I attended the funeral of a close friend’s father yesterday. His name was Ron. Although I only spent a small amount of time around Ron, he was one of those men that a small amount of time was all you needed to know for certain that he was, in fact, a great man. By “great” I don’t mean famous, or rich, or a business tycoon. He wasn’t surrounded by models, or fancy cars, or cameras. He wasn’t loud or boisterous and didn’t live in a mansion. His greatness wasn’t the world’s greatness. And yet, as I squirmed in my uncomfortable folding chair in the back of the near standing-room-only service, the largest attended funeral in recent memory according to the preacher, I was overcome by desire to be a great man like Ron.
[W]hoever wants to become great among you must be your servant, and whoever wants to be first must be your slave—just as the Son of Man did not come to be served, but to serve, and to give his life as a ransom for many.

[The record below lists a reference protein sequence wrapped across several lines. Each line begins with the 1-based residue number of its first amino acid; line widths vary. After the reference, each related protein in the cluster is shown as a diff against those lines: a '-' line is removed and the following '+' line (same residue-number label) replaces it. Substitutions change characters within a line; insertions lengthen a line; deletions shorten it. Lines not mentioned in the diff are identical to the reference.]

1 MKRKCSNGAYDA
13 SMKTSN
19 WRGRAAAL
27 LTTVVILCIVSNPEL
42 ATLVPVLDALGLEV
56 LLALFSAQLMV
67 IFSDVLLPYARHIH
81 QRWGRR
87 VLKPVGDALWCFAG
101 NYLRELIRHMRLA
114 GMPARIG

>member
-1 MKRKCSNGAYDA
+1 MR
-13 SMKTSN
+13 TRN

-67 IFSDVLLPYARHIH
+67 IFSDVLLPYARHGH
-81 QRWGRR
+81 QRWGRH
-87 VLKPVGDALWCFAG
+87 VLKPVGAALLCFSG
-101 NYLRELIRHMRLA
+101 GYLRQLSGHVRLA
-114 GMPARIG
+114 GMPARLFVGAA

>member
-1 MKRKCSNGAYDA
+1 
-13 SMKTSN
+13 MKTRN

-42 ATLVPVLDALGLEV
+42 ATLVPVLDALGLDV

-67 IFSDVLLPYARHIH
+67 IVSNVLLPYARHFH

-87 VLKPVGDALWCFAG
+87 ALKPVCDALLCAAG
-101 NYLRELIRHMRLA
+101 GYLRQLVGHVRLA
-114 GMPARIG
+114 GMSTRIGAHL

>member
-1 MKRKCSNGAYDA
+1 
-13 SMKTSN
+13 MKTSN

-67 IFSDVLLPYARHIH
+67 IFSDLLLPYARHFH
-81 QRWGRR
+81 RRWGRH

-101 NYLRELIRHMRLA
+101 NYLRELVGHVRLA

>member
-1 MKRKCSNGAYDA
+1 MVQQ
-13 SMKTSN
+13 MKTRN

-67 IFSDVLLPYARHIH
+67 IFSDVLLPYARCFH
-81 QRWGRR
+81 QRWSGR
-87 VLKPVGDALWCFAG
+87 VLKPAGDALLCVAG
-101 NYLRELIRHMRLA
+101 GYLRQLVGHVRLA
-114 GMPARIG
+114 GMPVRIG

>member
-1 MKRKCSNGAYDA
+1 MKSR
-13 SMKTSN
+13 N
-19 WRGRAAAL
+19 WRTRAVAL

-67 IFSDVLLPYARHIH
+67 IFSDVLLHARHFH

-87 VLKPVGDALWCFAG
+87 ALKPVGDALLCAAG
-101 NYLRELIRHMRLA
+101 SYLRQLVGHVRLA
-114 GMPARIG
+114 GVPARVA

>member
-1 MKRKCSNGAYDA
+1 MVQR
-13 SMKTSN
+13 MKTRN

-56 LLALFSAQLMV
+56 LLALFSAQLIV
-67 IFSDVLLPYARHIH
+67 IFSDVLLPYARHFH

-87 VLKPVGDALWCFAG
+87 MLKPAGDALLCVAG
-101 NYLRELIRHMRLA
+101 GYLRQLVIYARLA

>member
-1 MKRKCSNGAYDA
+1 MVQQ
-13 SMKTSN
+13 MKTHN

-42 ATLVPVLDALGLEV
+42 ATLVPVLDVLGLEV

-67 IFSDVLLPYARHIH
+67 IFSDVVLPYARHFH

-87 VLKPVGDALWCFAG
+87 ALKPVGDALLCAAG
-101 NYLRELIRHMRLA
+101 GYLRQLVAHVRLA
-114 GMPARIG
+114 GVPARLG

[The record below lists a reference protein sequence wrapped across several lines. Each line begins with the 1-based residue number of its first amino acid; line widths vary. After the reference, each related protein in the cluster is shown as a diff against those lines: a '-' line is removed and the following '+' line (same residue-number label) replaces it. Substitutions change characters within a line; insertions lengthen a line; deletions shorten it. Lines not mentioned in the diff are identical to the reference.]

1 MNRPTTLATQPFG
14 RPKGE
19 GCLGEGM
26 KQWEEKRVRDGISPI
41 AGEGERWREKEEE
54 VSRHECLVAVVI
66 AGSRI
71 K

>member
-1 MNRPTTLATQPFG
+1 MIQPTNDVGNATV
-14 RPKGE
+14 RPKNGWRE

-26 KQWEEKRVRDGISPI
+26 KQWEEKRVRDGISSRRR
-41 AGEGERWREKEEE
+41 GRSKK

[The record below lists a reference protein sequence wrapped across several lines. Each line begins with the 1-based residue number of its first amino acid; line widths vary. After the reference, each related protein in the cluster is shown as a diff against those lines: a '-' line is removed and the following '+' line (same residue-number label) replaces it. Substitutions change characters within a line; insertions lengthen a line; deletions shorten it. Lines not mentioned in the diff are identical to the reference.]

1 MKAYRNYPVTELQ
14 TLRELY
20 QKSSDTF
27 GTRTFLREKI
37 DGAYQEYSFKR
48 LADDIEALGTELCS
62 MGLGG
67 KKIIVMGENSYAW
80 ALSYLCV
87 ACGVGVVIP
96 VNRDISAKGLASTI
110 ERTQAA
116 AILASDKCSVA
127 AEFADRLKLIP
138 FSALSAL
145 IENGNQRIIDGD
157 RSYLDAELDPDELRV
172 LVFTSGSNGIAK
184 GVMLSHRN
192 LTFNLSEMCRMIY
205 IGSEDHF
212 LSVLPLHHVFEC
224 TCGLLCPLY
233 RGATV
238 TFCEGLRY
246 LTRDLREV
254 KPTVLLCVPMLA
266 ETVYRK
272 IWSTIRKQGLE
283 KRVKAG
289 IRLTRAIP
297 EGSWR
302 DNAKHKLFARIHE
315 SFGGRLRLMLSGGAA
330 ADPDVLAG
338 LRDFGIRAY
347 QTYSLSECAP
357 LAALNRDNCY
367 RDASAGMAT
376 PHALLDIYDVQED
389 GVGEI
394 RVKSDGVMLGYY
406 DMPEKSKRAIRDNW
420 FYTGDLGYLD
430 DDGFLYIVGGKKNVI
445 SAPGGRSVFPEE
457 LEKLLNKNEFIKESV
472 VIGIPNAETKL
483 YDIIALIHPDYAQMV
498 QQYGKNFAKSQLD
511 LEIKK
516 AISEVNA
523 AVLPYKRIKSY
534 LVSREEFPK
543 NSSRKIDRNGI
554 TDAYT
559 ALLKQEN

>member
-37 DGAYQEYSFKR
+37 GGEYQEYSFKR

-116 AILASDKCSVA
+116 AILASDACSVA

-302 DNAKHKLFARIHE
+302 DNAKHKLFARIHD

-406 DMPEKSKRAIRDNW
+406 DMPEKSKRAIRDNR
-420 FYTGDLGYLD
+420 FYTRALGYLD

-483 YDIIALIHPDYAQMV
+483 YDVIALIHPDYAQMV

Parenting is one of the most treasured spiritual gifts God has given to me. And by “spiritual gifts” I do not mean the gift of parenting well. What I mean is that I learn so much about Christ by loving, serving and disciplining my children. We tend to have blind spots while navigating our own spiritual walks, but children have a way of shoving the Gospel right into our faces. What do I mean by that? Well, the parent and child relationship reflects the relationship between God and believers. We get a glimpse into the grace and love of God as our children disobey us, break commands, or show disrespect. The anger, frustration and hurt we feel as parents are only shadows of what God must feel when we do the same to Him but are enough to make us fall to our knees before God and thank Him for His service, sacrifice, love, grace and mercy. They are enough to lead us to Paul’s moment, where he exclaimed: “What a wretched man I am!” Romans 7:24.